Apple to Boost App Store Money-Making Opportunities

Apple is planning a major overhaul of its App Store, including the introduction of a new subscription model for developers and the implementation of a paid search ad program, SVP Phil Schiller indicated in interviews with The Verge and The Telegraph ahead of the company’s Worldwide Developer Conference in San Francisco next week.

The move may help to offset flagging iPhone sales.

To encourage developers to sell their apps on a subscription basis, Apple plans to change the current 70/30 revenue-sharing structure. If a customer keeps a subscription for more than a year, the company will reduce its current 30 percent take to 15 percent, increasing the developer’s share.

In addition, Apple will operate a paid search program much like Google AdWords’ auction model. Apple will feature an ad inside a blue box that is based on the type of search terms the user enters. Advertising fees will be charged on a per-click basis.

Rejiggering Required

The new subscription model will be a welcome change for most, but not all, developers, suggested Jack Kent, senior principal analyst for mobile at IHS.

“Opening up subscriptions to all app categories will increase the share of revenues that come through subscriptions,” he told the E-Commerce Times. “But many app developers won’t simply be able to just add subscription payments as an option.”

Game developers, for example, which represent the App Store’s largest category by revenue, have “carefully crafted their content to exploit the in-app/virtual items model,” Kent said, so they will have to adapt their content to take advantage of the change.

The introduction of paid search underscores Apple’s new focus on search revenue, rather than traditional device sales, he added.

“As its device business slows, Apple is trying to grow revenues from other categories — but it will have to carefully manage the implementation so as not to alienate the mass of developers that have made its App Store successful,” cautioned Kent.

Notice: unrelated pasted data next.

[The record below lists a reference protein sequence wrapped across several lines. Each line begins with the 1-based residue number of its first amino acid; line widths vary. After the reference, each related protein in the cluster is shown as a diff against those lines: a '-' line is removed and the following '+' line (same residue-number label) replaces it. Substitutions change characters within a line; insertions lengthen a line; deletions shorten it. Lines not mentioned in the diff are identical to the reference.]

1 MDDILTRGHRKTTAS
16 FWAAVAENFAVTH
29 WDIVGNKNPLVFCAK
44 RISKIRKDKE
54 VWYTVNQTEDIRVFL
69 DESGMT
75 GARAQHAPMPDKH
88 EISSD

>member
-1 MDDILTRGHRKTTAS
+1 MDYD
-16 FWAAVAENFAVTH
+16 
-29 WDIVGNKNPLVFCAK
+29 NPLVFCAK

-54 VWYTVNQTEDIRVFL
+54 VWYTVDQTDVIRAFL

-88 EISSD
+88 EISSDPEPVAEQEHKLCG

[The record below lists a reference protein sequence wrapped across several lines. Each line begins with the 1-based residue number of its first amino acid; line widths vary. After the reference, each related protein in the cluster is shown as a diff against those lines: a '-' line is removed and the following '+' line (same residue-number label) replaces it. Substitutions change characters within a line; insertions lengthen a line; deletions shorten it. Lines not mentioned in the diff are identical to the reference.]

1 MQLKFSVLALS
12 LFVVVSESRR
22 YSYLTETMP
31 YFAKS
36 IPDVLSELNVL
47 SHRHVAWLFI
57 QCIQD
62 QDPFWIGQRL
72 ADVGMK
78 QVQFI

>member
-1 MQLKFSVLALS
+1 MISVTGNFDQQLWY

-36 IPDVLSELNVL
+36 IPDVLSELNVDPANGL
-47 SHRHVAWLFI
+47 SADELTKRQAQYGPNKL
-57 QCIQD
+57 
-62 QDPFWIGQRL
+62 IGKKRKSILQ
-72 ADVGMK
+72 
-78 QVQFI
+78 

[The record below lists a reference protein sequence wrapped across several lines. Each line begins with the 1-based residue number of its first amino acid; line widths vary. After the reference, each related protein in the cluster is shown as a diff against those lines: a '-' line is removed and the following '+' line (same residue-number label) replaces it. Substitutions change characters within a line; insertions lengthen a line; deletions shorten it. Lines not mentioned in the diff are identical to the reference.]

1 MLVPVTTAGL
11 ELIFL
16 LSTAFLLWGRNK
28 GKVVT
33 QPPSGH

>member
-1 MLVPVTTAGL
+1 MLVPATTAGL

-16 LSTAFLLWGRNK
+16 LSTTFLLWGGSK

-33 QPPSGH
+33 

Schiller’s New Gig

Schiller took charge of the App Store in December in a major shakeup of Apple’s senior leadership. Jeff Williams was promoted to chief operating officer and Johny Srouji was named senior vice president for hardware technologies.

Schiller took over responsibility for the App Store at a time when complaints were mounting about its disorganization and the few upgrades to paid apps. He also took charge of expanding the ecosystem for Apple’s iPhone, iPad, Mac, Apple Watch and Apple TV.

More than 11 million developers had created apps for the company’s four main platforms — iOS, OS X, watchOS and tvOS — and customers had downloaded more than 100 billion apps across the four platforms, Apple said at the time.

Paid Search Downsides

One concern about the new paid search ads is that smaller developers will be shut out of the process.

“Even though Apple says that only ‘relevant ads will be shown no matter how much you are willing to pay,’ this still promotes the problem of the superstar app economy, where the App Store rankings are often competitions between marketing budgets rather than the quality of apps,” saidMidia Research analyst Karol Severin.

While the search results will be more relevant to the categories sought by the user, independent and small developers still may find it difficult to get their apps in front of users, he told the E-Commerce Times.

Another potential concern for customers is the loss of privacy that comes with the paid search advertising, noted Rob Enderle, principal analyst at the Enderle Group.

Two hundred fifty six companies were found to have tracked iPhone customer emails, serial numbers and other information in violation of Apple’s privacy policy in a report Source DNA released last fall.

It’s conceivable that pressure to get a paid ad connected to user search terms could open up the newly structured App Store to compromising user data, Enderle told the E-Commerce Times. “They are massively hungry for every piece of revenue, and that may lead them to make some short-term mistakes, like compromising privacy.”

David Jones is a freelance writer based in Essex County, New Jersey. He has written for Reuters, Bloomberg, Crain's New York Business and The New York Times.

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